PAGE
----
While Windows users can download and use Firefox, this will not eradicate search bars altogether. The only way to weaken Microsoft is to cut them off at the main plug, making Windows (and Office at al.) obsolete. The missing step is that of porting all of Google’s applications to GNU/Linux. This appears to be work in progress. They released a Windows distribution in the past, but they still have Goobuntu ‘in house’.

If this ever becomes a reality, it will be a great contribution from a company that has exploited Linux for a long while and owes much of its success to its power, scalability, portability, and affordability. At present, Google are essentially bribed to deliver the adverse message by putting microsoft.com as a sponsored link at the top of the search results for ‘linux’ (more details here).

History and Bookmark Search

Firefox in the dock

HAVE you ever thought of an (electronic) article that you once saw or read? Could you find it easily after a few weeks, months, or years? How about if you bookmarked it? Would it always allow the article to be found again? And if so, how quickly can it be found?

Mozilla Firefox offers some good facilities for previously-browsed pages to be found. Both History and Bookmarks in Firefox have a ‘find as you type’ widget. However, this only contains and uses page titles.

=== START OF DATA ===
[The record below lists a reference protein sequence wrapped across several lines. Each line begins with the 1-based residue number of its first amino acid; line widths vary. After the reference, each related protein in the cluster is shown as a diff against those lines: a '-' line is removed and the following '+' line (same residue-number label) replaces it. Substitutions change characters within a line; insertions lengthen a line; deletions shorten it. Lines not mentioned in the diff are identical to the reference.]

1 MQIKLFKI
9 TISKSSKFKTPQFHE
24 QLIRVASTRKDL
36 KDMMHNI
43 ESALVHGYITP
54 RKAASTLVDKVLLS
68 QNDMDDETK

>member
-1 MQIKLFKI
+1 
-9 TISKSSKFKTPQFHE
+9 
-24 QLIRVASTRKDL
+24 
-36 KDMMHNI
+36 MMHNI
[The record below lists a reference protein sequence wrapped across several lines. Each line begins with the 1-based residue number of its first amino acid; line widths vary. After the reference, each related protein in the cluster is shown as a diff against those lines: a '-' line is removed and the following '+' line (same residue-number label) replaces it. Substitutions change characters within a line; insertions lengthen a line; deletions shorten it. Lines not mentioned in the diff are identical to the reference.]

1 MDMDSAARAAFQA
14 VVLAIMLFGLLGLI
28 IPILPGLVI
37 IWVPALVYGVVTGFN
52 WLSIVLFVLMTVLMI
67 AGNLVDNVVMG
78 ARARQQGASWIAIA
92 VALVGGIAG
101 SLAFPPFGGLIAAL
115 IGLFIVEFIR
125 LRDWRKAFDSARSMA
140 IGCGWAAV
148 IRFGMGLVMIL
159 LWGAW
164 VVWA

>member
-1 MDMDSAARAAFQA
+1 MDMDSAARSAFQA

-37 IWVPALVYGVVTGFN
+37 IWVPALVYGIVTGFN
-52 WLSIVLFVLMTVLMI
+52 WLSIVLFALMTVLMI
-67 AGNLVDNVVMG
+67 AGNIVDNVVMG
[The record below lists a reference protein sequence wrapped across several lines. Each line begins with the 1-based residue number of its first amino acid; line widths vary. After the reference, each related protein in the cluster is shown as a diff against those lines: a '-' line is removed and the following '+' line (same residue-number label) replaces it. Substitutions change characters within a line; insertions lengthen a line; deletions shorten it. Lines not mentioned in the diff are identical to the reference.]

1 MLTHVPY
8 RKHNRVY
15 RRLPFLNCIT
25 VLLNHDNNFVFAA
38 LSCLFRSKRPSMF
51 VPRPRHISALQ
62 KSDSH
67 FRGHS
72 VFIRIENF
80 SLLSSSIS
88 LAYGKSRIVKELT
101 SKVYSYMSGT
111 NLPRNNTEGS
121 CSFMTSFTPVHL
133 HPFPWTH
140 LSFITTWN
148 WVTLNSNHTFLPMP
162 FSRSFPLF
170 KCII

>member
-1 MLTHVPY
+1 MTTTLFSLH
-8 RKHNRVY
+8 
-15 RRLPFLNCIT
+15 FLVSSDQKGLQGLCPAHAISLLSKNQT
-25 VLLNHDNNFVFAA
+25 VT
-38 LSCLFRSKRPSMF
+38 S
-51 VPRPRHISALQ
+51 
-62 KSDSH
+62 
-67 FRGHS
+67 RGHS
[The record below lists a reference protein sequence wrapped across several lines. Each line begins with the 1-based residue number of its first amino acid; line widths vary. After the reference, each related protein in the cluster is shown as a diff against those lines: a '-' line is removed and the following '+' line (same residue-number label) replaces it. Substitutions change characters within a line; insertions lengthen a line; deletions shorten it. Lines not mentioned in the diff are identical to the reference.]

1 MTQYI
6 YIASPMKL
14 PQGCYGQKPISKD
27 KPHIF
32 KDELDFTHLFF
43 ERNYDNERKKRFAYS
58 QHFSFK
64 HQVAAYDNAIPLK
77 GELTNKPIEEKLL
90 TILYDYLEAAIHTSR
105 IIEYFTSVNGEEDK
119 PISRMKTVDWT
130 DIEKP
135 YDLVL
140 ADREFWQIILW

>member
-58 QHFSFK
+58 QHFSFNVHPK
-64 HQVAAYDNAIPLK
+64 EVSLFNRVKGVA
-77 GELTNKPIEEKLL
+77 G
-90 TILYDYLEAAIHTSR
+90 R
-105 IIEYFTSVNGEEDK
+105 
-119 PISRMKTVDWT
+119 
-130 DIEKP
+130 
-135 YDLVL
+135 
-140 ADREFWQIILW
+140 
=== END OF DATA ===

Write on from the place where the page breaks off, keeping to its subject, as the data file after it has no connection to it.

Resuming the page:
What would make a better feature that is able to perform a more fuzzy and full-body search? The first option is to permit a search engine to spy on you and retain a record of pages that you follow. In turn, it will index these in isolation and allow your pages of choice to be searched cohesively. It is as though the knowledge conveyed in the index partly corresponds to what you already know. So, it is somewhat of a brain search, which makes the assumption that you carefully read every Web page you visited.

The option which exposes the user to a lesser privacy invasions is this: allow the Web browser to index a page whenever one is visited or only once at the end of the day. The index is of course cumulative and it permits the user to search just a ‘subnet’ — that which he/she has already explored.

Portable, Free, and Open Source Search Engine

Browser searchZettair is a light and compact search engine. It is supposedly suitable for indexing one’s personal files and then searching them. This tends to remind me of Google Desktop and some weaker equivalents that are bolted onto the operating system. On the contrary, Zettair is both free and Open Source. Is it also available for a large variety of platforms, namely:

  1. Linux
  2. FreeBSD
  3. Mac OS X
  4. Solaris
  5. Windows
  6. Cygwin

I have not had the chance to try it, but it sounds fascinating as a free tool that can be modified and extended. Once I complete my Ph.D., there is a good chance that I will resume work on Iuron, which is an Open Source knowledge engine. I wrote a couple of proposals for it last year. Time limitation don’t permit further progress, at least for the time being.

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Original styles created by Ian Main (all acknowledgements) • PHP scripts and styles later modified by Roy Schestowitz • Help yourself to a GPL'd copy